JPG

Home-made Rebate Plane

I, like most woodworkers, have a Lee Valley/Veritas wish list.  For some time now, just sitting in the “Purchase Later” section of my shopping cart, has been a skew rabbet plane.  In fact, it is next on my list of impulse purchases.  Or at least it was, until today.  Because I’ve decided to make my own rebate plane instead.

Well, two, technically.

Well, two, actually.

If you haven’t already, I highly recommend creating a free account at Paul Sellers’ Woodworking Masterclasses.  There are paid project videos, but there are also free-to-watch how-to videos on a wide range of topics.  One installment in the “Poor Man’s” woodworking tools series is a rebate plane that uses a chisel for a plane iron.

I had some lovely quarter-sawn red oak scraps laying around the shop, so I decided to try my hand at planemaking.

Actually quarter-sawn

Actually quarter-sawn.

The first rebate plane came out so well that I decided to make both right and left versions.  The right version originally used a 1/2 inch Narex bevel-edged chisel, but I decided to increase to 5/8 (for both aesthetic and practical reasons), so I need to make a new wedge.

Both versions will have an adjustable fence.  The right version will also have a nicker (or “scoring spur”) made from a re-purposed (read: chipped) wheel marking gauge cutter, for cross-grain rabbeting.

Suffice to say, I now have a Lie-Nielsen wishlist that includes a set of planemaker’s floats.

JPG

The Essential Tool Kit, Redux!

Over the weekend, I was asked by my mother to clean up some poorly-mitered baseboard moulding. Not knowing what the moulding was made of (MDF, by the way), I packed up a small toolbox with enough woodworking handtools to tackle any task. I’ve been down this road before, but I took the chance to think through the essential handtool woodworking kit once again.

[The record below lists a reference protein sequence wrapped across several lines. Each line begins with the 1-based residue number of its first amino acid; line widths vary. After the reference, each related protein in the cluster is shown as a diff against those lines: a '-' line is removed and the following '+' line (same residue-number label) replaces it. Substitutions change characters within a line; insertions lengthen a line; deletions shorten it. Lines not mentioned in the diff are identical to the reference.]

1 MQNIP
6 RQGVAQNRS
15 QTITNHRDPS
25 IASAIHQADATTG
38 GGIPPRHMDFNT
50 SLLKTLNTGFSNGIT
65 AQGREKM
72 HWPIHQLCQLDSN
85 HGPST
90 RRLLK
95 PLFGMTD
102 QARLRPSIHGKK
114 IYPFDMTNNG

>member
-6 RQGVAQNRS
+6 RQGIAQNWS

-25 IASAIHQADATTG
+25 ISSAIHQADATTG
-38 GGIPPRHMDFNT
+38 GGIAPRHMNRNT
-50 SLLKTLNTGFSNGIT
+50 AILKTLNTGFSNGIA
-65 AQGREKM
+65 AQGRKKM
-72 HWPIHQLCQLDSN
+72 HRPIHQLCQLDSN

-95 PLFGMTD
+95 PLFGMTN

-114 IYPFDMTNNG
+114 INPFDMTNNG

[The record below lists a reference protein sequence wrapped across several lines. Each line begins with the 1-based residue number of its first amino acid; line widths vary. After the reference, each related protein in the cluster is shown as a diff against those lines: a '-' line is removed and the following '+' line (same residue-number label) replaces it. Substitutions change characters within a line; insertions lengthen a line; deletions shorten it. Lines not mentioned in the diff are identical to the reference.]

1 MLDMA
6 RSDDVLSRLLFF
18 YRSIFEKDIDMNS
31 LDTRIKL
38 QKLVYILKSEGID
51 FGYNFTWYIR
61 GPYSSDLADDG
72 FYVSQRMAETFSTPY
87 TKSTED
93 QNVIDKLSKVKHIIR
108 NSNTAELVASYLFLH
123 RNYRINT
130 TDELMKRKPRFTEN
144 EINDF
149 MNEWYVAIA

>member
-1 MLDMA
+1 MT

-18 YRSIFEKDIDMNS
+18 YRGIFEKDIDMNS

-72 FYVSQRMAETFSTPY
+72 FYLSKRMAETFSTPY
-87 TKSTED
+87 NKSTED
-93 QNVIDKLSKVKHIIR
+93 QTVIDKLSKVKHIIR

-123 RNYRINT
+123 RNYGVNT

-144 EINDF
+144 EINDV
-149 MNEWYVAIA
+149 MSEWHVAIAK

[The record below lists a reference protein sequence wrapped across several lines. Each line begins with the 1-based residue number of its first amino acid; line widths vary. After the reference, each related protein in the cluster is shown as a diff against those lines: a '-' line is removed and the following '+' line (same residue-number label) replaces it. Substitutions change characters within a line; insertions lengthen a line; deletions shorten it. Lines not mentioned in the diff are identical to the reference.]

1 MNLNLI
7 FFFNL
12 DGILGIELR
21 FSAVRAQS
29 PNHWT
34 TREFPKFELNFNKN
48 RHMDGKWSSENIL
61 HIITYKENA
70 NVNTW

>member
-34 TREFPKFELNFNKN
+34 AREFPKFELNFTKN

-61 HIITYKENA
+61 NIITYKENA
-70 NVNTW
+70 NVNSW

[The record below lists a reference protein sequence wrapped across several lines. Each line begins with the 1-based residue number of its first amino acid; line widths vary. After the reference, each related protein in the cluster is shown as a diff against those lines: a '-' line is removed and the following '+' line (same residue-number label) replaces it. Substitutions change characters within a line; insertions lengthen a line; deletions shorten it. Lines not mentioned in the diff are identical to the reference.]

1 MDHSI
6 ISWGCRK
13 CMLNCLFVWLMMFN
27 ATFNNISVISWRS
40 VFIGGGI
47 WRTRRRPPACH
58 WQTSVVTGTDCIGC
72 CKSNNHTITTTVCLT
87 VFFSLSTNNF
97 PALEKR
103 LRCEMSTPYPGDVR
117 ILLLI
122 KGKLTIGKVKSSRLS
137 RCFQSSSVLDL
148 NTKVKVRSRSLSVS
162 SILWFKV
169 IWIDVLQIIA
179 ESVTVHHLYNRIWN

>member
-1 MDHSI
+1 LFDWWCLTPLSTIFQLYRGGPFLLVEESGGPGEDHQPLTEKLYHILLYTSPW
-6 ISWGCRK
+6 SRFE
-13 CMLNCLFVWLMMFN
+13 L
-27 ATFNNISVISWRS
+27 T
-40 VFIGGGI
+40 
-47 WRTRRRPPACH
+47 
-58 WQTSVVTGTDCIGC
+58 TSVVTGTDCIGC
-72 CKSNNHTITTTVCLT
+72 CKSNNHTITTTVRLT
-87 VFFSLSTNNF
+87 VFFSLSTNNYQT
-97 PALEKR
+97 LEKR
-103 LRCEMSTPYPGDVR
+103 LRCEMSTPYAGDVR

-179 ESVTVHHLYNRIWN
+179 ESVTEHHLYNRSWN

More than anything, I was confined by what I could fit in or on the toolbox, which is about 16″ long and has been with me since the beginning.

Seen here

Seen here, mostly empty.

Here is what I came up with:

  • Tool roll, with chisels from 1/4″ to 1″, plus 1/2″ mortise chisel, birdcage awl and 18 oz mallet
  • Tape measure, 12″ combination square, sliding bevel and marking knife
  • 14″ rip cut tenon saw and 22″ rip cut panel saw
  • No. 5 1/2 jack plane and small chisel plane
  • 600 and 1200 grit diamond plates, saw file roll and plane adjustment hammer
  • Some screwdrivers and mechanical pencils

And that’s it.

Looking back, I had room for a small router plane and a couple clamps. Maybe a dovetail saw, spokeshave and Shinto rasp if feeling fancy. A hammer and cut nails too. Plus a 200 grit diamond plate and honing guide for grinding.

And that, along with a small cordless power drill, would be enough to get started making anything, I think.  Just don’t forget the glue and blue tape.

JPG

Doing the Unthinkable

I haven’t used a power router for anything other than chamfers/roundovers and the occasional flush trim in a very long time.  However, for the floor of the medium tool chest, it might be time to bust out the rabbeting bit for cutting some ship-lap joints.  I don’t own a fillister plane and I only need to cut a few rabbets, so why not?

P1000149

Hello, old friend.

I’ve always liked the concept for a rabbeting bit, even after I switched to hand-tools.  Much like the flush trim bit, you still need to joint a square, straight edge on a board to run the bearing along.  Although a bit messy for apartment woodworking, but with only four rabbets to cut (as the tool chest floor will consist of three boards total), I’m pretty sure the cleanup after rabbeting by power router will be manageable.

I’ll put a simple chamfer on the tongues of the ship-laps with a radius plane (a tool I don’t use nearly enough) to finish the joint.

Hello, other old friend.

Hello, other old friend.

JPG